Edit Feb 2014. MergeDocx is now part of Plutext’s Docx4j Enterprise Edition.

As Eric White’s blog explained:

This programming task is complicated by the need to keep other parts of the document in sync with the data stored in paragraphs. For example, a paragraph can contain a reference to a comment in the comments part, and if there is a problem with this reference, the document is invalid. You must take care when moving / inserting / deleting paragraphs to maintain ‘referential integrity’ within the document.

With this utility, merging/concatenating documents is as easy as invoking the method:

public  WordprocessingMLPackage merge(List<WordprocessingMLPackage> wmlPkgs)

In other words, you pass a list of docx, and get a single new docx back.

Edit March 2014. You can try the MergeDocx and/or MergePptx functionality via the demo webapp.

This utility takes care of the niggly edge cases for you:

You can also use my MergeDocx utility to process a docx which is embedded as an altChunk.

Without this utility, you had to rely on Word to convert the altChunk to normal content.

That meant you had to round trip your docx through Word, before docx4j could create a PDF or HTML out of it.

Now you don’t.

To process the w:altChunk elements in a docx, you invoke:

public WordprocessingMLPackage process(WordprocessingMLPackage srcPackage)

You pass in a docx containg altChunks, and get a  new docx back which doesn’t.

But wait a minute .. if you can merge Word documents using this tool, why would you ever put an altChunk (containing a docx, as opposed to HTML) into the docx in the first place?

Ordinarily you wouldn’t, you’d just merge with this tool instead.  But there are at least 2 possibilities:

  • some upstream process put the altChunk there, and now you want to process it in docx4j
  • OpenDoPE.  The Open Document Processing Ecosystem convention is being extended in a v2.3 to allow other documents to be injected, and a natural thing is to convert an injection instruction to an altChunk.  Edit Feb 2014: docx4j 3.0.1 can also bind an XML element containing a base64 encoded docx, inserting it into the docx as an AltChunk.  MergeDocx can then convert that content into “real” docx content, suitable for including in a table of contents, or generating HTML or PDF.  The binding is two-way, so user edits in Word can be injected back into the XML (eg for persisting to a database).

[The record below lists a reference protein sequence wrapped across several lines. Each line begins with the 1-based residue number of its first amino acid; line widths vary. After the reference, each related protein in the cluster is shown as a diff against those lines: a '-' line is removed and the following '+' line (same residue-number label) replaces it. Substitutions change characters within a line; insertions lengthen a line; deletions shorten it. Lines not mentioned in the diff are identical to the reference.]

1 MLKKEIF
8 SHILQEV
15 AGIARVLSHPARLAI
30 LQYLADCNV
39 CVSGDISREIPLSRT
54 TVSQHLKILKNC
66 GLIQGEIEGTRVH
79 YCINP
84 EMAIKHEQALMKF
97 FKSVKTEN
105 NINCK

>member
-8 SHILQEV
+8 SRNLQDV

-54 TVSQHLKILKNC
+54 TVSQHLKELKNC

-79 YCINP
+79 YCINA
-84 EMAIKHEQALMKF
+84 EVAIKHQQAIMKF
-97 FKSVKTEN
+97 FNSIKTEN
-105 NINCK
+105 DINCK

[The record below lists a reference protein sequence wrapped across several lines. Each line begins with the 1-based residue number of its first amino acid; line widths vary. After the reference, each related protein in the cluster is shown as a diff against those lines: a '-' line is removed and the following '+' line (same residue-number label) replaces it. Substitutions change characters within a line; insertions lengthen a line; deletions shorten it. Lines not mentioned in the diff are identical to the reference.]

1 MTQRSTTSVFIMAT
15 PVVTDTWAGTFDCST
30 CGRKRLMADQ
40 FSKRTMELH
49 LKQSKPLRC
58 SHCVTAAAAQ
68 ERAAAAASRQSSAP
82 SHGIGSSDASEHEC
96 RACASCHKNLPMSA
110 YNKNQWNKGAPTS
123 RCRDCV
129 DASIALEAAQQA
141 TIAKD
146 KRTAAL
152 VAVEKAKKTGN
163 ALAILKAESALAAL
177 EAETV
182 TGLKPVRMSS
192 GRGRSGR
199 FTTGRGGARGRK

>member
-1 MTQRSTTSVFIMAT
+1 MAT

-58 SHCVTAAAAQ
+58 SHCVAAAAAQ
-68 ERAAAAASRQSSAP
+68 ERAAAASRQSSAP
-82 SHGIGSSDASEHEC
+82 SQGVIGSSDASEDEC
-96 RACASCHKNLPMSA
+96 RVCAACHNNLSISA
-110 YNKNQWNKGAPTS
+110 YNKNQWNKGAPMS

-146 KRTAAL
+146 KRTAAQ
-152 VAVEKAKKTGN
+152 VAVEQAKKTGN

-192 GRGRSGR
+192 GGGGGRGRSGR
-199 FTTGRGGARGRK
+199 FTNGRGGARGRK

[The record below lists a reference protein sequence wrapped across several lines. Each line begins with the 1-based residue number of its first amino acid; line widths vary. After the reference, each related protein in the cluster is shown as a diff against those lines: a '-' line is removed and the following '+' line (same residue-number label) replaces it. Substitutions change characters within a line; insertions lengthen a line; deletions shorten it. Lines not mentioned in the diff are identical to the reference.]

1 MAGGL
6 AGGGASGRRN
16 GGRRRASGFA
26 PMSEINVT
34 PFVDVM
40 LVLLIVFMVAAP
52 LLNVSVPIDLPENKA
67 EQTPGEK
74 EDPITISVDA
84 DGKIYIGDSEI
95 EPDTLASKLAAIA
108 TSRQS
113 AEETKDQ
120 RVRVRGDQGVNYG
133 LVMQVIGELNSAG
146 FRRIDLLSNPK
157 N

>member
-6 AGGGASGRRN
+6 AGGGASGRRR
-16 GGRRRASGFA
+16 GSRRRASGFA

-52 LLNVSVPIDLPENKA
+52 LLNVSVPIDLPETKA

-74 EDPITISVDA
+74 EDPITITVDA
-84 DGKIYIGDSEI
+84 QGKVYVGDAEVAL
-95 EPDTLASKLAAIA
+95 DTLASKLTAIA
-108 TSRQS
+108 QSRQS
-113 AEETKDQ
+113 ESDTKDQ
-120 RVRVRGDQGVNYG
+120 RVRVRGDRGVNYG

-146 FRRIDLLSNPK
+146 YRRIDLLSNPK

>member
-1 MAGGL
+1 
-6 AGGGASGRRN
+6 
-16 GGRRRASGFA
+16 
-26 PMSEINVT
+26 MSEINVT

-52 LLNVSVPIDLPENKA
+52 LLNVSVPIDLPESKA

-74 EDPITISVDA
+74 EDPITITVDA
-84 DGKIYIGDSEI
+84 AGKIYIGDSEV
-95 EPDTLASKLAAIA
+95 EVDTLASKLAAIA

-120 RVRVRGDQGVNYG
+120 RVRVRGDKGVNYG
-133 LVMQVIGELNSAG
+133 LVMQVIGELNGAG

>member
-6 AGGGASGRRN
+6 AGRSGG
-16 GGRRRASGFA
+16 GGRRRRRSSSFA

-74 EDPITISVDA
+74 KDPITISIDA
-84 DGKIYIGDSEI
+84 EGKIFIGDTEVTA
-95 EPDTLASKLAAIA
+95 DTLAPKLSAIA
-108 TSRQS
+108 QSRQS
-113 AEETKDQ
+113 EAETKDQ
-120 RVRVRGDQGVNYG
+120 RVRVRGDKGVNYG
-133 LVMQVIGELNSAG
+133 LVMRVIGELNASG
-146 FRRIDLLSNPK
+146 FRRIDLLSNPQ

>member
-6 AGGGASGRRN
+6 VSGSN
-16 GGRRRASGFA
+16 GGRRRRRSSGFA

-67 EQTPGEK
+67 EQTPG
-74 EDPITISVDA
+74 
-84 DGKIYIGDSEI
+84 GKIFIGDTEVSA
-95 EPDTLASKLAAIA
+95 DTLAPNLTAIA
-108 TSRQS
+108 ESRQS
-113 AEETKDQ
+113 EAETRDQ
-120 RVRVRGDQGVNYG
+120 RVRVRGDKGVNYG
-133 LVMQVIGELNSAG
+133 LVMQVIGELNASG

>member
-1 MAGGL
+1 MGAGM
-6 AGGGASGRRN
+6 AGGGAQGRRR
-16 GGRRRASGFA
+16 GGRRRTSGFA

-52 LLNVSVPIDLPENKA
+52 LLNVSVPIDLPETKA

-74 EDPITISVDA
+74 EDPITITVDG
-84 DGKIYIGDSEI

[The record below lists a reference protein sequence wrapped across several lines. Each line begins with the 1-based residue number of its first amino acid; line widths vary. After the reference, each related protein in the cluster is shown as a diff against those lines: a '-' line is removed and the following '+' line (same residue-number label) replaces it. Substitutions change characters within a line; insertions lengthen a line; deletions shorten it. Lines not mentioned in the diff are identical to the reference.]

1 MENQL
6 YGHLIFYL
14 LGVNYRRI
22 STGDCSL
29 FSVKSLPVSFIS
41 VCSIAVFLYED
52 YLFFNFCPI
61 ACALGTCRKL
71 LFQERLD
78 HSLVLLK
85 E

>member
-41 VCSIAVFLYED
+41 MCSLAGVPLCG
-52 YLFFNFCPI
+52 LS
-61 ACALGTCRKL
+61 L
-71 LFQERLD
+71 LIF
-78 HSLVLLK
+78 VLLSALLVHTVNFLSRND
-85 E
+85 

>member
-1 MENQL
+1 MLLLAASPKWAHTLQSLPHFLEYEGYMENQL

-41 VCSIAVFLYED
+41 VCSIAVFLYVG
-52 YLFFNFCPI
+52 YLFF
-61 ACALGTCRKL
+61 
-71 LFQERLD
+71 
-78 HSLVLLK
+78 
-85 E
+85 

There is one place my code differs significantly from how Word processes an altChunk, and that is in section handling.  When Word processes an altChunk, it seems to largely remove sectPr.  So for example, columns will disappear.  But it also might merge headers, so the resulting header contains stuff from the headers of both documents!  My code doesn’t do that: by default, it includes each section, and headers go with sections.

docx4j v2.3.0 released

February 23rd, 2010 by Jason

I’m pleased to announce the release of docx4j v2.3.0

docx4j is an open source (Apache license) project which facilitates the manipulation of Microsoft OpenXML docx (and now pptx) documents in Java, using JAXB.

The main features of this release are support for pptx files, and improvements to HTML export (via NG2), and PDF export (via XSL FO).

For further details, please see the release announcement.

How to try Plutext for yourself

March 3rd, 2009 by Jason

Here is a screencast which walks you through sharing your own document, and trying our collaboration features:

Get the Flash Player to see this player.

Of course, you can just play with one of the pre-existing shared documents.

The video width is 1280 pixels, so if you are browsing in a narrow window, you’ll need to expand your browser window to see it properly.  (Everybody has screens that wide these days don’t they, unless they are mobile?)

For completeness:

Plutext collaboration for Word: new features

March 2nd, 2009 by Jason

We’ve just published a new build of the Word Add-In, which among other things, supports replication between users of images and comments.

For a good while now, with Plutext you’ve been able to be in a Word document at the same time as your co-workers – provided all you were doing was working on tables and paragraphs (editing them, inserting, deleting or moving them around).

With this latest release, you can add images and Word comments, and have them replicate properly between Word 2007 users.

Here is a screencast of this in action:

Get the Flash Player to see this player.